The United States has decided to do away with legislation that regulates internet service providers. Known as net neutrality, the regulations ensure that ISPs cannot dictate or block customer access to data and other services. Lead by President Trump, Republicans have criticized the regulations as overreaching, while Democrats believe them necessary to ensure fair and equal access to web content.
The End of an Era
On December 14th, the United States Federal Communications Commission voted to repeal net neutrality. In a 3-2 vote, the FCC opted to undoe the Obama-era regulations that oversee how internet service providers charge for and manage data access.
With net neutrality, ISPs cannot discriminate against certain content, applications, and platforms, nor can they charge users for quicker or exclusive access to internet services. During Obama’s presidency, the FCC voted in net neutrality by classifying internet providers as Title II common carriers. Today’s decision removes this classification, undoing the legal backing that gave net neutrality its legitimacy.
Jessica Rosenworcel, one of two Democrats on the FCC, said that the vote puts the commission “on the wrong side of history, the wrong side of the law, and the wrong side of the American public.” She believes that the repeal gives service provider a “green light to…discriminate and manipulate your internet traffic.”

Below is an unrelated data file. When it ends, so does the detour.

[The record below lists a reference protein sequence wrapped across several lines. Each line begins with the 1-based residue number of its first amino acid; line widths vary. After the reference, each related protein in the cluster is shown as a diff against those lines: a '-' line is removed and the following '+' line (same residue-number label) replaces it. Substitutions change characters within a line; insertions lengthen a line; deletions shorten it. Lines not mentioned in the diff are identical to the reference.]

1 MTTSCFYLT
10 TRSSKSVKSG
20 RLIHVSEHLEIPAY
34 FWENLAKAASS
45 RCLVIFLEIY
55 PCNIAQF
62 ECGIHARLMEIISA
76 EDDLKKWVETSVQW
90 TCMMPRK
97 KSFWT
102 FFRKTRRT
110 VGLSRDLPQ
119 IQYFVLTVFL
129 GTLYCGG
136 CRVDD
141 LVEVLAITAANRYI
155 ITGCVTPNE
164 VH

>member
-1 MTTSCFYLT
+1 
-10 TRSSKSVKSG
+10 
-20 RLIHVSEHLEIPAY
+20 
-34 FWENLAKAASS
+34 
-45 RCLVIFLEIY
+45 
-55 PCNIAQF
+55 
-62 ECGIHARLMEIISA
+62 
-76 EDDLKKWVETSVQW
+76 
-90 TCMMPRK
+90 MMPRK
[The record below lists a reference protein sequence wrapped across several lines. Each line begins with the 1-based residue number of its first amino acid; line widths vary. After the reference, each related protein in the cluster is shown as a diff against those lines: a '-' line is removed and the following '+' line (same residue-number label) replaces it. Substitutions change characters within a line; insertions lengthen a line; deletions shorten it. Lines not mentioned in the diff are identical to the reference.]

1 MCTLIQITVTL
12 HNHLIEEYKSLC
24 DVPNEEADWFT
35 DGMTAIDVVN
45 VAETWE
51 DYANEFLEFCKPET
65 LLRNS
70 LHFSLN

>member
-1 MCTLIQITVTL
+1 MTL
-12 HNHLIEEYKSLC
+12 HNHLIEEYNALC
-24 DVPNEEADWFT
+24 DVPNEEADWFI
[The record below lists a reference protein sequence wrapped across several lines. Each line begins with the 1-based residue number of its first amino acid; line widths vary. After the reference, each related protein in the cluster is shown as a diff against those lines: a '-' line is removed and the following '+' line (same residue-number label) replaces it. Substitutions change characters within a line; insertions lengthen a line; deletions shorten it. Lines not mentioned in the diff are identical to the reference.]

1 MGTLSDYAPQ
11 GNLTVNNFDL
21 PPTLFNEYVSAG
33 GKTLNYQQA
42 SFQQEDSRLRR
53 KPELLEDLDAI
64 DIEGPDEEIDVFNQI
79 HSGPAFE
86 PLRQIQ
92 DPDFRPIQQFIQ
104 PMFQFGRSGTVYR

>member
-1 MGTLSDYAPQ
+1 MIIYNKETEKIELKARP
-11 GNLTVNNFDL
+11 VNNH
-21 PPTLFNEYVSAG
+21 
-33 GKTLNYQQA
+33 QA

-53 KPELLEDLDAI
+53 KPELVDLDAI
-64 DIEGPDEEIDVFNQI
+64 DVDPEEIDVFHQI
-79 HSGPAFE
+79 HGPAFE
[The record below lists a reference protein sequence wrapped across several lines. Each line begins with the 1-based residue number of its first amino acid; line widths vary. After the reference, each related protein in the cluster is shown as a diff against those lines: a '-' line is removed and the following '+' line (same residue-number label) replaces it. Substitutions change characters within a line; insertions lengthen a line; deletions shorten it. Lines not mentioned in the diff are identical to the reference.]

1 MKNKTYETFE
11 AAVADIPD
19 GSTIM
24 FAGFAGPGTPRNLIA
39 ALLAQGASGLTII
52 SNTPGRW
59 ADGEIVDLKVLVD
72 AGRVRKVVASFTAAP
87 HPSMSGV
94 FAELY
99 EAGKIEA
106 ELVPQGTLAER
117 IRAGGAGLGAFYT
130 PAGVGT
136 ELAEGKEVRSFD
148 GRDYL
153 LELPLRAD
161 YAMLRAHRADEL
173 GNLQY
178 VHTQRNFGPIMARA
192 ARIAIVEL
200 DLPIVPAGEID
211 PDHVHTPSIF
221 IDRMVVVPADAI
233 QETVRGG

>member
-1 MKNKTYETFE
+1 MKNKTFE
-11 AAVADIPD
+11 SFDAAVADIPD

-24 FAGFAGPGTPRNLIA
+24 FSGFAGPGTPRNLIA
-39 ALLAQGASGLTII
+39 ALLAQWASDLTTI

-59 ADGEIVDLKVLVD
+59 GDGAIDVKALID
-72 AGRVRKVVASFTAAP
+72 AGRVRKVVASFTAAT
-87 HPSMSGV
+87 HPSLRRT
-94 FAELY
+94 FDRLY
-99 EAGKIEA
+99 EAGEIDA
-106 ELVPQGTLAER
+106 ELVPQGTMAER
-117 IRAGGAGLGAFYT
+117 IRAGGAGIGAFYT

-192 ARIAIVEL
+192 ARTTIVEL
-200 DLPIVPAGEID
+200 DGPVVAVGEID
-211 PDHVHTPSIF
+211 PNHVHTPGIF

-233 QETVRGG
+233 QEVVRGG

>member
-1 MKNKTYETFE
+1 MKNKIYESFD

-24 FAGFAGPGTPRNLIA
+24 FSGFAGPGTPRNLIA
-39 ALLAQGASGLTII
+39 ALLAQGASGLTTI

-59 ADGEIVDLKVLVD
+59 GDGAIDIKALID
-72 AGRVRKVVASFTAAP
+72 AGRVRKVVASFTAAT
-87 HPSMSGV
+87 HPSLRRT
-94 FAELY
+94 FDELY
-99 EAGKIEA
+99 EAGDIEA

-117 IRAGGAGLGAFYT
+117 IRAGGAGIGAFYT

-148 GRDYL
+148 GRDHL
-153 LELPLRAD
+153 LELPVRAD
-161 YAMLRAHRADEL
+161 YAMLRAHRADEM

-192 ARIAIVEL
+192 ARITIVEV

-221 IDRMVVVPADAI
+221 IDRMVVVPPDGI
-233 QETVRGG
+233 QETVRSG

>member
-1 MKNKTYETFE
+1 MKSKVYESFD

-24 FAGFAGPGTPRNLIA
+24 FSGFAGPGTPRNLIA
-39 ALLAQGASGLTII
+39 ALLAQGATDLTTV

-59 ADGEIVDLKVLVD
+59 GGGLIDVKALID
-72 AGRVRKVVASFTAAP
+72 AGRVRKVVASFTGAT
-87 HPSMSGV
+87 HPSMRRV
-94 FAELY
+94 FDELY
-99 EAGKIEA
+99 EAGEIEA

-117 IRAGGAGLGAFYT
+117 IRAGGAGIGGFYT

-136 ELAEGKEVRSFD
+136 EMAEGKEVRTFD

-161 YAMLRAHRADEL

Substratum Benefits from the News
Substratum, a decentralized web platform, ran up to a new all time high today in anticipation of the vote.
With the service, users can access the internet through a network of nodes connected to Substratum’s blockchain. Access points are broken up into multiple individually run servers, making the platform completely decentralized. Anyone can choose to host one of these servers by downloading Substratum’s client, receiving SUB, Substratum’s token, in compensation for their troubles.
Substratum is appealing to investors for its ability to essentially circumvent the problems net neutrality’s repeal may invite, as the service functions like a more efficient VPN or Tor browser. The protocol encrypts all traffic and data run through the network, meaning ISPs would not be able to determine how customers are using their internet.
After topping off at $0.49 earlier today, Substratum dipped back down to $0.40. Following the news, however, it immediately began a steady climb upwards, and given the gravity of the FCC’s decision, it’s likely that we’ll see a steady increase in the hours (or days) to come.